By Sister Susan Smolinsky who serves as a county jail chaplain in New York.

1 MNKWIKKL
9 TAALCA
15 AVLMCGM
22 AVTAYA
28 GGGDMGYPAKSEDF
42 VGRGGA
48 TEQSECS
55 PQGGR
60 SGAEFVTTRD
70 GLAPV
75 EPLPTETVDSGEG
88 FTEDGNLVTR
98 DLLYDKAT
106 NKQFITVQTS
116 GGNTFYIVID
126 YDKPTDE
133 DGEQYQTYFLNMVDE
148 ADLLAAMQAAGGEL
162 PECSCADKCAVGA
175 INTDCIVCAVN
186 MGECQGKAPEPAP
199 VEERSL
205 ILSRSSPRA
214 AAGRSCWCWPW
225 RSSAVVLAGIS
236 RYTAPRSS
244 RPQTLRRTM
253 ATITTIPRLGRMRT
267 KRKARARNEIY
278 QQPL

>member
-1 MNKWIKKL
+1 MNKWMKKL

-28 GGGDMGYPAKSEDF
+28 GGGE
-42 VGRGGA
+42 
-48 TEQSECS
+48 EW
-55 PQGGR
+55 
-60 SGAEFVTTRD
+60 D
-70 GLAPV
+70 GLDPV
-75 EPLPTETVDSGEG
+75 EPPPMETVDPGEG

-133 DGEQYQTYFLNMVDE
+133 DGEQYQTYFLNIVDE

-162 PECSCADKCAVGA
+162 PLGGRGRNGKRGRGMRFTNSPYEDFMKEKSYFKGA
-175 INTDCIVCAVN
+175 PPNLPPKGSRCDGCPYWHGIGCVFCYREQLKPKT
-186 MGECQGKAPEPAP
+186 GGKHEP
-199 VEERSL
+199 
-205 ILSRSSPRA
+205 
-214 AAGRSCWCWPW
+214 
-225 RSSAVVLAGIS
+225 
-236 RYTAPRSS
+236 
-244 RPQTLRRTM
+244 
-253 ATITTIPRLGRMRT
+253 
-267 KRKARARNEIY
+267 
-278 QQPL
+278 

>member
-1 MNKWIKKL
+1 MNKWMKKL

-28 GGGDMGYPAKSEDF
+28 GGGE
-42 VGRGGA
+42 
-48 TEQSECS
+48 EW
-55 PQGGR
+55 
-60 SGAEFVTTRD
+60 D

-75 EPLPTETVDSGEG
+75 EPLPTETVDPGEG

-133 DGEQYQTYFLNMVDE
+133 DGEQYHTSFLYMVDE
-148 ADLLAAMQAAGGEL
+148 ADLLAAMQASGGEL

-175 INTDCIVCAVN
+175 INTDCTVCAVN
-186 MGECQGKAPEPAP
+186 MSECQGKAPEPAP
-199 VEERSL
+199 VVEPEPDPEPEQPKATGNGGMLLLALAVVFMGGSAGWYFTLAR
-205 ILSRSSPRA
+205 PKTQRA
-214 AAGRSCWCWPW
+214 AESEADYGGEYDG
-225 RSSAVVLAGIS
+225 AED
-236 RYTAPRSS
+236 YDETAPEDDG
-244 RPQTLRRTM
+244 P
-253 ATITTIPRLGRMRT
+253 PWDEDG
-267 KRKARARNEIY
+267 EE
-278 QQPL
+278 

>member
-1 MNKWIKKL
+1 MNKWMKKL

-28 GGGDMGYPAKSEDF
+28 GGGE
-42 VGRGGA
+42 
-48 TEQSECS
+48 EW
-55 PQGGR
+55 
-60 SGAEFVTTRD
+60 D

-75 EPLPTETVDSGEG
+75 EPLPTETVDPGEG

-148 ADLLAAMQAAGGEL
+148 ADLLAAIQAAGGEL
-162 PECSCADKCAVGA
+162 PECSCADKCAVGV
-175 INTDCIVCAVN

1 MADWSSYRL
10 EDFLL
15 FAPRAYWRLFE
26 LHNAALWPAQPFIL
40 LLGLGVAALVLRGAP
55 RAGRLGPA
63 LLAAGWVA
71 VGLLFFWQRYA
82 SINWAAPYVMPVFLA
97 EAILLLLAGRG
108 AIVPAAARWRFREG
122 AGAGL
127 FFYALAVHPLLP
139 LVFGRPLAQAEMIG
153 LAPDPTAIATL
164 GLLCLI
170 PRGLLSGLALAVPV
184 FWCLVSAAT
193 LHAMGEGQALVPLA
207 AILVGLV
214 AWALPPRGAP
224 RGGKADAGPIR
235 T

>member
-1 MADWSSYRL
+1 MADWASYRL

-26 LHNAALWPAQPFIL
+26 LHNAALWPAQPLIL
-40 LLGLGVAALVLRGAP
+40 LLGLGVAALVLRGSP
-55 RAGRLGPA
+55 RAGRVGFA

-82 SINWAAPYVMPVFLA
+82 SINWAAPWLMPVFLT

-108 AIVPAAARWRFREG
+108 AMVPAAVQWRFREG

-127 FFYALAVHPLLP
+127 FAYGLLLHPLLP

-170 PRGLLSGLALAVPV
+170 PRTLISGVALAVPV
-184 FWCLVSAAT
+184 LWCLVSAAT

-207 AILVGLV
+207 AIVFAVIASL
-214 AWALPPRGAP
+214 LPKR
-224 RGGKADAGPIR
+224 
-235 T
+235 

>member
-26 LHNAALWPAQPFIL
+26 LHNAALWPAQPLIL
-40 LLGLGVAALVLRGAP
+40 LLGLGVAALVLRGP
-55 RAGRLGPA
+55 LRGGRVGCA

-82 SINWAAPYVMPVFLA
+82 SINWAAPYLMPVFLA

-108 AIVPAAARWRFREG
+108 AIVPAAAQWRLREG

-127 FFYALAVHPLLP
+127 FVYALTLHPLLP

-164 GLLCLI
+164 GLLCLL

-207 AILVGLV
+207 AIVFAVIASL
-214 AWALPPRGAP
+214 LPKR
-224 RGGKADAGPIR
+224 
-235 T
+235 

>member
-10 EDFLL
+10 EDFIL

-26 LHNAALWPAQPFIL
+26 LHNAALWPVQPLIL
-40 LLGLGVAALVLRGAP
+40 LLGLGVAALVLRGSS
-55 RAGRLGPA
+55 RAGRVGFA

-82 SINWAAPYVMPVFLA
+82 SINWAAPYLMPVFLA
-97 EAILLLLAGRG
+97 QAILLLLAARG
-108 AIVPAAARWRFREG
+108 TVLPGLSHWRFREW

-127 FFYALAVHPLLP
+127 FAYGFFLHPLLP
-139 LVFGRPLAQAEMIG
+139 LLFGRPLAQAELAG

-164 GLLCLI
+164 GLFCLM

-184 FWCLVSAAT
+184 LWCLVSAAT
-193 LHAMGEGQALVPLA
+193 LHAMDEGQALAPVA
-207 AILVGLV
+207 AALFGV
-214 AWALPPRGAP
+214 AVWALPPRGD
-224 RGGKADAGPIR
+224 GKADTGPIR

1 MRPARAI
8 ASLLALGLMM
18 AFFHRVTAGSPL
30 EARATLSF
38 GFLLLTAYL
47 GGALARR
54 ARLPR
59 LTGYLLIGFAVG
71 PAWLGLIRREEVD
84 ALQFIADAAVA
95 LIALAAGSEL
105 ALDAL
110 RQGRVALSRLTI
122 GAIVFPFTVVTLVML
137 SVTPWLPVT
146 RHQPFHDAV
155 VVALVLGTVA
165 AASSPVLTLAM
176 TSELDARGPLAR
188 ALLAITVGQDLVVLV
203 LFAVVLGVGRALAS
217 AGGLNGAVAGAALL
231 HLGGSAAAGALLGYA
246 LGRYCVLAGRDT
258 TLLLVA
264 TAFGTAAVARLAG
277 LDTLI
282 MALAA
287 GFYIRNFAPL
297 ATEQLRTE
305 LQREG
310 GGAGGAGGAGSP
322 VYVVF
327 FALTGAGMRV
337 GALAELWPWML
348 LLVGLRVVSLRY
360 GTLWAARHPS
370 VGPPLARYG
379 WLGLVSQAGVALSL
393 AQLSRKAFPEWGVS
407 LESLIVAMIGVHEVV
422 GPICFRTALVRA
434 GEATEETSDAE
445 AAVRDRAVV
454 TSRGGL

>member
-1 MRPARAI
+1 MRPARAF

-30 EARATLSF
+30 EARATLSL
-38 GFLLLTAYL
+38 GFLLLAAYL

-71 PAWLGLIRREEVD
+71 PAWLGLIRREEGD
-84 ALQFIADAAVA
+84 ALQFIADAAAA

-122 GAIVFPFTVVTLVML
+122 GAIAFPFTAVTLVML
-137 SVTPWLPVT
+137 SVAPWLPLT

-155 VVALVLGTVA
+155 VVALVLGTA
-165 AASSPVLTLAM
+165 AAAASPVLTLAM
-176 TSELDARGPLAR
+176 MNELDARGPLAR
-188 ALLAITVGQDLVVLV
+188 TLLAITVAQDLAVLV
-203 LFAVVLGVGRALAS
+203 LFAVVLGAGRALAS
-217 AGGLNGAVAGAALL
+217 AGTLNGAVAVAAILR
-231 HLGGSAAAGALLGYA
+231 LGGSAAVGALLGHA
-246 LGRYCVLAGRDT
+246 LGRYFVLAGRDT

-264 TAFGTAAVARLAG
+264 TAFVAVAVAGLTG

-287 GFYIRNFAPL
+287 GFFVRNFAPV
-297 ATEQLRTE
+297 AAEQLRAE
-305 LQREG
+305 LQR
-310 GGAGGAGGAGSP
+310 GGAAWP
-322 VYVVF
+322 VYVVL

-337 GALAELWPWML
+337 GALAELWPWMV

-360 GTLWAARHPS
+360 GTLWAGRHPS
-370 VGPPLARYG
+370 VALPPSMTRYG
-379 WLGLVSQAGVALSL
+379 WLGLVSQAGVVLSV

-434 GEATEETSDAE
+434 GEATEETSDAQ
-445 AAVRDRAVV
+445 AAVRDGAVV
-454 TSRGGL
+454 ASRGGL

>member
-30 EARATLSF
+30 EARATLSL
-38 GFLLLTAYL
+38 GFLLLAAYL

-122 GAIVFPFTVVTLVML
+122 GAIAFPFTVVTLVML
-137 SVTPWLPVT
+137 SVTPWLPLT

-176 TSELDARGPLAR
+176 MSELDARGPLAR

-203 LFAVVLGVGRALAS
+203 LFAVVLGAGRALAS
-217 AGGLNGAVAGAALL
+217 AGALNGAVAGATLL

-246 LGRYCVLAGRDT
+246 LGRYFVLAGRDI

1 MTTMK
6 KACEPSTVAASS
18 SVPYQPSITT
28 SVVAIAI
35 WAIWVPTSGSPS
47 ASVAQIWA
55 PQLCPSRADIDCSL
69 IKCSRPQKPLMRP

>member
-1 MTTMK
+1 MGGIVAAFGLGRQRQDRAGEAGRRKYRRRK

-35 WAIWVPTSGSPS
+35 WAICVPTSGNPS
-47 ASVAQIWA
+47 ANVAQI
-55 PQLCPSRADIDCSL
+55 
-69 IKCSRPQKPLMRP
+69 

When I arrived back in new admits (72 hours quarantine pre-pandemic) to begin my usual rounds, the women had been locked in all day due to an earlier disturbance. The officer indicated it was now safe for me to proceed and I walked toward a single hand and forearm reaching out to me through the waist-high drawer (4”x 12” opening) in her gate (cell door). Immediately her hand grasped mine as she talked, sobbed and I listened. She was eager for comfort, company and understanding. After a while she asked me to help her pray and, as we ended our prayer, I offered a blessing that I shared slowly and carefully. As she bowed her head, I traced the sign of the cross on her palm – and then she knelt so I could reach in and do the same on her forehead. When she responded ‘amen’ I suddenly heard a chorus of ‘amens’ travel around the cellblock! I looked up to the top tier and around the lower tier – at every gate a woman was standing and smiling at me. I was surrounded by two dozen hands stretching out to me, accompanied by voices longing for hope and thanking me for being with them. I then proceeded to listen to, visit with and pray with each one of them. All those hungry, thirsty, wounded, bare, lonely, imprisoned hands … the hands of God that reached out, touched and held my hands on one simple summer afternoon.